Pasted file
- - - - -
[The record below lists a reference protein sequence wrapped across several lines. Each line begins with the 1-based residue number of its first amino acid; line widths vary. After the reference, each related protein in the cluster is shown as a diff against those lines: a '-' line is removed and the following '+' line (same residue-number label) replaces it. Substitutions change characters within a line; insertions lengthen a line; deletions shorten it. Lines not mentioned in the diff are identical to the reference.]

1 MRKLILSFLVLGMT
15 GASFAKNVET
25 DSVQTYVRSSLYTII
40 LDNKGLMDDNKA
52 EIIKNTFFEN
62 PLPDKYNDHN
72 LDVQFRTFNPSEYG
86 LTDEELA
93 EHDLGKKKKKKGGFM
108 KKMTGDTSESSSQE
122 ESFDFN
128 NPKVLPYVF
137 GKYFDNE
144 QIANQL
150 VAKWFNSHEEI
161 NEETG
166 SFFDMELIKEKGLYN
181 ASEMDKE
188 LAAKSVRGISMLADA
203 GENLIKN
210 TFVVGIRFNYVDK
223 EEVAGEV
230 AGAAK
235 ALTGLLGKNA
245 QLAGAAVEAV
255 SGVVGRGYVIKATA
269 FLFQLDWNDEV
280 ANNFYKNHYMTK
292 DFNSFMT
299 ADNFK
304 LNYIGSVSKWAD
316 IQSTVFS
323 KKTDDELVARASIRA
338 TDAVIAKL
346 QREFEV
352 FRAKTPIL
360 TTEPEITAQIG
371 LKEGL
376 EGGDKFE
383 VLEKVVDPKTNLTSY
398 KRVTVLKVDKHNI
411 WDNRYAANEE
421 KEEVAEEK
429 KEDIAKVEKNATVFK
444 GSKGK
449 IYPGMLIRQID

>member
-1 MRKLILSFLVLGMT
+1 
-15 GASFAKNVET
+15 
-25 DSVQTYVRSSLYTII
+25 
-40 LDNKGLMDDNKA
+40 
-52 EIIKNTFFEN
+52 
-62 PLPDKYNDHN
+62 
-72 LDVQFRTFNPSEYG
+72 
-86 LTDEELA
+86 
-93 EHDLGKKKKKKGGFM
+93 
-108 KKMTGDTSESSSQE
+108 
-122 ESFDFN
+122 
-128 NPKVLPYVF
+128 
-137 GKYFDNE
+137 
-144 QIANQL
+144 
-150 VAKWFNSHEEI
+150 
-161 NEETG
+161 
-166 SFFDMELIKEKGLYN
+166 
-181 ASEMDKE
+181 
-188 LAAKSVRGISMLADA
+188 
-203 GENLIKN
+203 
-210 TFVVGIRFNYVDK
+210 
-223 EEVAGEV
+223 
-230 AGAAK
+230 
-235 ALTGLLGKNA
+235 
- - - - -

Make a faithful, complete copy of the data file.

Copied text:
[The record below lists a reference protein sequence wrapped across several lines. Each line begins with the 1-based residue number of its first amino acid; line widths vary. After the reference, each related protein in the cluster is shown as a diff against those lines: a '-' line is removed and the following '+' line (same residue-number label) replaces it. Substitutions change characters within a line; insertions lengthen a line; deletions shorten it. Lines not mentioned in the diff are identical to the reference.]

1 MRKLILSFLVLGMT
15 GASFAKNVET
25 DSVQTYVRSSLYTII
40 LDNKGLMDDNKA
52 EIIKNTFFEN
62 PLPDKYNDHN
72 LDVQFRTFNPSEYG
86 LTDEELA
93 EHDLGKKKKKKGGFM
108 KKMTGDTSESSSQE
122 ESFDFN
128 NPKVLPYVF
137 GKYFDNE
144 QIANQL
150 VAKWFNSHEEI
161 NEETG
166 SFFDMELIKEKGLYN
181 ASEMDKE
188 LAAKSVRGISMLADA
203 GENLIKN
210 TFVVGIRFNYVDK
223 EEVAGEV
230 AGAAK
235 ALTGLLGKNA
245 QLAGAAVEAV
255 SGVVGRGYVIKATA
269 FLFQLDWNDEV
280 ANNFYKNHYMTK
292 DFNSFMT
299 ADNFK
304 LNYIGSVSKWAD
316 IQSTVFS
323 KKTDDELVARASIRA
338 TDAVIAKL
346 QREFEV
352 FRAKTPIL
360 TTEPEITAQIG
371 LKEGL
376 EGGDKFE
383 VLEKVVDPKTNLTSY
398 KRVTVLKVDKHNI
411 WDNRYAANEE
421 KEEVAEEK
429 KEDIAKVEKNATVFK
444 GSKGK
449 IYPGMLIRQID

>member
-1 MRKLILSFLVLGMT
+1 
-15 GASFAKNVET
+15 
-25 DSVQTYVRSSLYTII
+25 
-40 LDNKGLMDDNKA
+40 
-52 EIIKNTFFEN
+52 
-62 PLPDKYNDHN
+62 
-72 LDVQFRTFNPSEYG
+72 
-86 LTDEELA
+86 
-93 EHDLGKKKKKKGGFM
+93 
-108 KKMTGDTSESSSQE
+108 
-122 ESFDFN
+122 
-128 NPKVLPYVF
+128 
-137 GKYFDNE
+137 
-144 QIANQL
+144 
-150 VAKWFNSHEEI
+150 
-161 NEETG
+161 
-166 SFFDMELIKEKGLYN
+166 
-181 ASEMDKE
+181 
-188 LAAKSVRGISMLADA
+188 
-203 GENLIKN
+203 
-210 TFVVGIRFNYVDK
+210 
-223 EEVAGEV
+223 
-230 AGAAK
+230 
-235 ALTGLLGKNA
+235 